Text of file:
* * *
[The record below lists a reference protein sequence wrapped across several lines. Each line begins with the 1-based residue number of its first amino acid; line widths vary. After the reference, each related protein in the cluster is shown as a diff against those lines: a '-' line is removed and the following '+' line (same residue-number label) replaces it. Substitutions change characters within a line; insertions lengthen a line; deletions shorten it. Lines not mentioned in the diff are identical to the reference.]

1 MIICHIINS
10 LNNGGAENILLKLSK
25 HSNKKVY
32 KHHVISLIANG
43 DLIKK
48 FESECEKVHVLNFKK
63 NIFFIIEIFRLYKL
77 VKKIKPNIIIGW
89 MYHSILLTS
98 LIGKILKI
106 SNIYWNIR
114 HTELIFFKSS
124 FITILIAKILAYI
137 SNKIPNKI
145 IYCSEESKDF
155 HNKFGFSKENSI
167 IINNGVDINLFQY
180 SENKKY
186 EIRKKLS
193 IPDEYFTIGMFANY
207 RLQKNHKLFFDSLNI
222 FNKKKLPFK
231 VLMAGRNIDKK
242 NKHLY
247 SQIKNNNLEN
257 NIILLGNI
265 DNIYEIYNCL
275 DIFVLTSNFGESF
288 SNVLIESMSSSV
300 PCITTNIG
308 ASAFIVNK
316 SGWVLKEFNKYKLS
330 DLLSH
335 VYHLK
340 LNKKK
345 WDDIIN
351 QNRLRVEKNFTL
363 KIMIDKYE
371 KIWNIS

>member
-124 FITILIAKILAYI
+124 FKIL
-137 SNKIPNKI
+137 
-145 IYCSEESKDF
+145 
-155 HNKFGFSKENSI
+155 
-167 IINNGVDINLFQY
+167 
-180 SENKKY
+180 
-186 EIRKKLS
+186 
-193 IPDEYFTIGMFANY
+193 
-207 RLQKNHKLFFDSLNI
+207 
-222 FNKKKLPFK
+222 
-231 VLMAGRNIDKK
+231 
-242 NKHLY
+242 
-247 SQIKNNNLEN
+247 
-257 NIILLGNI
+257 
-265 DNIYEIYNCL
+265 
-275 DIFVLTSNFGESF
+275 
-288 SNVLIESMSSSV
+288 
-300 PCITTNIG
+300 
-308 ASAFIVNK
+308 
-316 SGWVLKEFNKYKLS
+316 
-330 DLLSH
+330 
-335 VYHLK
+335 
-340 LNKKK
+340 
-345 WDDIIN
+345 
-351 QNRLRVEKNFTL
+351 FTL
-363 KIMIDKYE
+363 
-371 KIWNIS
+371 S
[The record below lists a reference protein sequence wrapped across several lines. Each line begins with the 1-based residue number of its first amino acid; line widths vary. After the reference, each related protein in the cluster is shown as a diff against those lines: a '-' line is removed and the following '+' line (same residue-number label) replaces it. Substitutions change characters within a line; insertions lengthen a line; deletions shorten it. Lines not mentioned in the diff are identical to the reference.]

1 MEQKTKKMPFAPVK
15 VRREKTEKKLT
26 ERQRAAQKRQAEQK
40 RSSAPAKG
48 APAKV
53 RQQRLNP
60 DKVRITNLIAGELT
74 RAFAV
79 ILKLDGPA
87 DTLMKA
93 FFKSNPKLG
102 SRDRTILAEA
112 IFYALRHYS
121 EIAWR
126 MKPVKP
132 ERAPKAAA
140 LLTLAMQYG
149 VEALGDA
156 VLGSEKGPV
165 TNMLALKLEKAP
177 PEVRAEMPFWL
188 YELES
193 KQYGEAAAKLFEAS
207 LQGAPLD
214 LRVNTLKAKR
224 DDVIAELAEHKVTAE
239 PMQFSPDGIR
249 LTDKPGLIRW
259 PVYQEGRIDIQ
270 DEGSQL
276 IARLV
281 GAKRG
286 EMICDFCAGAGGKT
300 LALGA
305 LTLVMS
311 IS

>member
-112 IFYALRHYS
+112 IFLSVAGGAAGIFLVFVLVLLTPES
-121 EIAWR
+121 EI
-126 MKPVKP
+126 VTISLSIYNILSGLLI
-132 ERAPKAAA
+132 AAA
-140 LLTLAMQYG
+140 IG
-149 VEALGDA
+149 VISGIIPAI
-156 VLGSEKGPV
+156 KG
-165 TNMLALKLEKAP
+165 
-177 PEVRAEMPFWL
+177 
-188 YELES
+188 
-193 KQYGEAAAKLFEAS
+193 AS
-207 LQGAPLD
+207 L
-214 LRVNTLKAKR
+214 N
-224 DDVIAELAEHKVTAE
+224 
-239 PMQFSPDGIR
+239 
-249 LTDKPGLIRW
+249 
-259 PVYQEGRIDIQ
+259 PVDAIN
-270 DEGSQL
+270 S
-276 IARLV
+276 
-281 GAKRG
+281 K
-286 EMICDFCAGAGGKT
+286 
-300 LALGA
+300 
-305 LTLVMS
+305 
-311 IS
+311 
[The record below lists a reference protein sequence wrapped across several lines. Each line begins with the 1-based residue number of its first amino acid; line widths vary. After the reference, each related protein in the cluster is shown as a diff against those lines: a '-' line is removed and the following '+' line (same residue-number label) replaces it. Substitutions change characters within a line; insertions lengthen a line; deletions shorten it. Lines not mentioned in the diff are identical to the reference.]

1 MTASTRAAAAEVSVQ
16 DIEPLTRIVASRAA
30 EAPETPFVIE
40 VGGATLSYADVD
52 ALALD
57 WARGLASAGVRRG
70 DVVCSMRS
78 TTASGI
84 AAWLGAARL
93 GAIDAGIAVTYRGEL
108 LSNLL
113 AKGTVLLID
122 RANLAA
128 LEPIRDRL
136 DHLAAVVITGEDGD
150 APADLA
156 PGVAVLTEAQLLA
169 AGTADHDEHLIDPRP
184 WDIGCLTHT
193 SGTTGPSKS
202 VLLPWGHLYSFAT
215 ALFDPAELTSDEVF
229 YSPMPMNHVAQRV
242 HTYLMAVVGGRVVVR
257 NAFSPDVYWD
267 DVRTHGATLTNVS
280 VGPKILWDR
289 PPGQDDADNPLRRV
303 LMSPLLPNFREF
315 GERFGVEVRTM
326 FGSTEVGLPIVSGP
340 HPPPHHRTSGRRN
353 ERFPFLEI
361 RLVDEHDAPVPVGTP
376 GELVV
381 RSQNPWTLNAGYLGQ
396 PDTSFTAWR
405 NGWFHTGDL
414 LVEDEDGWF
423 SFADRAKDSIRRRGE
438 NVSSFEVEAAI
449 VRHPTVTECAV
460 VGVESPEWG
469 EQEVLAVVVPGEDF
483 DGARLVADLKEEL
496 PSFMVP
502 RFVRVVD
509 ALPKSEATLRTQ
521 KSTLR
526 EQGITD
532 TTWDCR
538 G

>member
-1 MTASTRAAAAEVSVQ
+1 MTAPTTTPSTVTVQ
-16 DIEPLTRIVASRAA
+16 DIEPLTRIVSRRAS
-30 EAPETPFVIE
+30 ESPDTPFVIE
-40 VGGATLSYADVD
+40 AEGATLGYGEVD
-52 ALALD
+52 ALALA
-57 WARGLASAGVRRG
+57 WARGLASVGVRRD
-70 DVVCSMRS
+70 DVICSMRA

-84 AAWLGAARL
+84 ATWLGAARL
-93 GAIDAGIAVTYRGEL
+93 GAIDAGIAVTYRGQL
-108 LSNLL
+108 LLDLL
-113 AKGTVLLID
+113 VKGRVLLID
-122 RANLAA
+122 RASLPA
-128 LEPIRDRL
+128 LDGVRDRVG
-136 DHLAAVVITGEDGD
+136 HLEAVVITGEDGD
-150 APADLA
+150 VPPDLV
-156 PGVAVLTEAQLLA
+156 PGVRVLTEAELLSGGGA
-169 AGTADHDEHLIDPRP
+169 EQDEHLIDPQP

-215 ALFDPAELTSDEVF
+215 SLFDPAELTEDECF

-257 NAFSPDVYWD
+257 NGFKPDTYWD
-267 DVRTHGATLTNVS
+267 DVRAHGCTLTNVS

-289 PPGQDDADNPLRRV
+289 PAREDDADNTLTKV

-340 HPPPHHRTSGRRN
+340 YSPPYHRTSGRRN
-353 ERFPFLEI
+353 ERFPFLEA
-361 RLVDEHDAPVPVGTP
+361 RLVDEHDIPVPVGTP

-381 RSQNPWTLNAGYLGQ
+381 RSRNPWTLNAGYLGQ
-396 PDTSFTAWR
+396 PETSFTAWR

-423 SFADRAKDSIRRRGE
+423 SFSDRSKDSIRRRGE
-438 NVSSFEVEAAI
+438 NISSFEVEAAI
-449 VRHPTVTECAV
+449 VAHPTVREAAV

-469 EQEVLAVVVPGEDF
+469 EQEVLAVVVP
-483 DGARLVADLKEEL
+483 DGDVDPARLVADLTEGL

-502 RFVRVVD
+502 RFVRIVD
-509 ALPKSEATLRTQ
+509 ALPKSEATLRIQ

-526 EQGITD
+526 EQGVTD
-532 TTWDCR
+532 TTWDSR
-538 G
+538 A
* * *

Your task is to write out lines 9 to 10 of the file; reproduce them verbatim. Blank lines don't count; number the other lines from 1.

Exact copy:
77 VKKIKPNIIIGW
89 MYHSILLTS